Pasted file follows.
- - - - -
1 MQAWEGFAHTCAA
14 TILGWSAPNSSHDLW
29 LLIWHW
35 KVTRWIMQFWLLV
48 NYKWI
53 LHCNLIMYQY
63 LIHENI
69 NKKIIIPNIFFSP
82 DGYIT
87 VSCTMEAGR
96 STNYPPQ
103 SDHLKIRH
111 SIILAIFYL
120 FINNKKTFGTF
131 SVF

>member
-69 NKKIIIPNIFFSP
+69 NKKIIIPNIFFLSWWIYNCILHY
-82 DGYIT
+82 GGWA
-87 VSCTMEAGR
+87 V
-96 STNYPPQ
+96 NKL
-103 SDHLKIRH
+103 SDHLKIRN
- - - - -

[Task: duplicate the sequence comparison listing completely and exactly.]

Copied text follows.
1 MQAWEGFAHTCAA
14 TILGWSAPNSSHDLW
29 LLIWHW
35 KVTRWIMQFWLLV
48 NYKWI
53 LHCNLIMYQY
63 LIHENI
69 NKKIIIPNIFFSP
82 DGYIT
87 VSCTMEAGR
96 STNYPPQ
103 SDHLKIRH
111 SIILAIFYL
120 FINNKKTFGTF
131 SVF

>member
-69 NKKIIIPNIFFSP
+69 NKKIIIPNIFFLSWWIYNCILHY
-82 DGYIT
+82 GGWA
-87 VSCTMEAGR
+87 V
-96 STNYPPQ
+96 NKL
-103 SDHLKIRH
+103 SDHLKIRN